An unforeseen coronal mass ejection (CME) cloud struck the Earth on September 12, resulting in a strong G2-class solar storm. Although the storm was of moderate strength, it managed to disrupt wireless communication and cause vibrant aurora lights in regions with higher latitudes. However, the solar storm activity is expected to persist. Another CME has been released from the Sun and is currently directed towards our planet. According to predictions, it is anticipated to arrive on September 17, potentially causing a minor impact. Be aware of the potential hazards that may arise.
According to a SpaceWeather.com report, “Yesterday, September 14th, the magnetic filament connecting sunspots AR3423 and AR3425 erupted. The explosion hurled a CME into space near the edge of Earth’s shock zone. A flash strike on September 17th could trigger G1-G2 geomagnetic storms .
A solar storm will hit Earth this weekend
The resulting storm could be a G1-G2 category, according to the report. Such a massive solar storm can damage satellites, affect mobile networks and Internet connectivity, and cause power grid failure. Although radiation does not directly affect people in terms of health, disruptions to emergency services and power outages in important places such as hospitals can still be quite destructive to technology-based infrastructure.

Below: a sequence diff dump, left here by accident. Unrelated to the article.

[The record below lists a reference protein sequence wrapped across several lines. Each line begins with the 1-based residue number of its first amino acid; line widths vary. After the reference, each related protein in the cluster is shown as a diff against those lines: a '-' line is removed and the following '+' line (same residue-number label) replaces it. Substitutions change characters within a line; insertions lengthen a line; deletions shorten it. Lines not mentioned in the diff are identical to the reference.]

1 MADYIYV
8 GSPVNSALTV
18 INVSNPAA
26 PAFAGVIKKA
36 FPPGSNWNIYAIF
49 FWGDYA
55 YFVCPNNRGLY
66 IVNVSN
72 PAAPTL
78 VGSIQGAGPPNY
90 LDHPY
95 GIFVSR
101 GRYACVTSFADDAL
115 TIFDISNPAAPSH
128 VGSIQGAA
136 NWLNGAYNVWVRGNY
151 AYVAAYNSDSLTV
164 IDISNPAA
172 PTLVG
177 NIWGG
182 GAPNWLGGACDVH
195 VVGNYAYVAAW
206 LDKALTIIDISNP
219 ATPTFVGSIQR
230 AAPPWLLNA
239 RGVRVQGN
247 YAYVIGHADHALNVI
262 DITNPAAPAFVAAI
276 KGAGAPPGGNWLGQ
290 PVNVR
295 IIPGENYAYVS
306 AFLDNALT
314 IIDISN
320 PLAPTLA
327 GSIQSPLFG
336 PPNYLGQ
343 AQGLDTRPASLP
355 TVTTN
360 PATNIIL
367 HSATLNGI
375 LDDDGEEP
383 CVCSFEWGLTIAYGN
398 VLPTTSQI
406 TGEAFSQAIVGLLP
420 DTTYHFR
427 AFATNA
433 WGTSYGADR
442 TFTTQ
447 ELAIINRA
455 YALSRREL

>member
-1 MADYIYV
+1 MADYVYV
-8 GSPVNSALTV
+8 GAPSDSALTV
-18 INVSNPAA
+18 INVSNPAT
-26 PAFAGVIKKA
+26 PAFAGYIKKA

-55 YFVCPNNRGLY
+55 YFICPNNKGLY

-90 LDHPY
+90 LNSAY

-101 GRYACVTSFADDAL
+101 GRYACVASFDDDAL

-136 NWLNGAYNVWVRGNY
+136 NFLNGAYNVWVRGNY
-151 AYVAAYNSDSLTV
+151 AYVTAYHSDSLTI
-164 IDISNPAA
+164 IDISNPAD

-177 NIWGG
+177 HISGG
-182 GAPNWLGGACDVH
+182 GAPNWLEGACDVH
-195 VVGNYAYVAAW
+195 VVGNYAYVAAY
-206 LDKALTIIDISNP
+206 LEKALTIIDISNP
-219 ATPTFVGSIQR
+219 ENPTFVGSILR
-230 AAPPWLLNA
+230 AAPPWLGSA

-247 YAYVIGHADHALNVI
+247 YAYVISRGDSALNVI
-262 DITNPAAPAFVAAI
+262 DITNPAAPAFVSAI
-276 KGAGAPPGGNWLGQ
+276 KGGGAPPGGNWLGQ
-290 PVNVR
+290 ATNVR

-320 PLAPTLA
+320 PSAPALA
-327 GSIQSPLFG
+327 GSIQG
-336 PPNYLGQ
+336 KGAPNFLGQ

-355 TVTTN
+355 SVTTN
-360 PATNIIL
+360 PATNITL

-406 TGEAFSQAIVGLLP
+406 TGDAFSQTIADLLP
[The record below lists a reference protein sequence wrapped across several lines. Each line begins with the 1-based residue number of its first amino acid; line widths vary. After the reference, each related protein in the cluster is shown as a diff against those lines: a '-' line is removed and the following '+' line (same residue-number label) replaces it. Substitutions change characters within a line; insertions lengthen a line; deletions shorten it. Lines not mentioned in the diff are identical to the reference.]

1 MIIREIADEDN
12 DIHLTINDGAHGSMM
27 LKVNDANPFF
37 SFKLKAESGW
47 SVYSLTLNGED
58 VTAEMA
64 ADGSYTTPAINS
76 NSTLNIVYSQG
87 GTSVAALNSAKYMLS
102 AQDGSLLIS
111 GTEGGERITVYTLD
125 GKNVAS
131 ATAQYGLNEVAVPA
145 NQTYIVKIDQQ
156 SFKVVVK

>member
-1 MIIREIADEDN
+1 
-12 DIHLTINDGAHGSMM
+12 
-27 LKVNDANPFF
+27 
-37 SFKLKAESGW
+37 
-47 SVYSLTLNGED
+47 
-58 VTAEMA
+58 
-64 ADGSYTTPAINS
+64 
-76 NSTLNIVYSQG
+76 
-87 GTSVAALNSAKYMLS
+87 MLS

But this is not the only danger that threatens the Earth right now. According to a post by SpaceWeatherLive’s official X account, another moderate M2.5 solar flare erupted last night. It’s unclear if it launched a CME, but solar observatories are currently monitoring the region for possible signs of one. If that happens, it would be the fourth solar storm event of the month, and we’re only halfway through.
The role of NOAA’s GOES-16 satellite in the solar storm
GOES-16, formerly known as GOES-R before it reached geostationary orbit, is the first of the GOES-R geostationary operational environmental satellites operated by NASA and NOAA. It was launched on November 19, 2016 and became operational on December 18, 2017. GOES-16 is located in geostationary orbit over the Atlantic Ocean and provides continuous images and atmospheric measurements of the Earth’s Western Hemisphere. It also has a lightning mapper that can detect both cloud-to-cloud and cloud-to-ground lightning. GOES-16 is an important tool for weather forecasting, climate monitoring and space weather forecasting.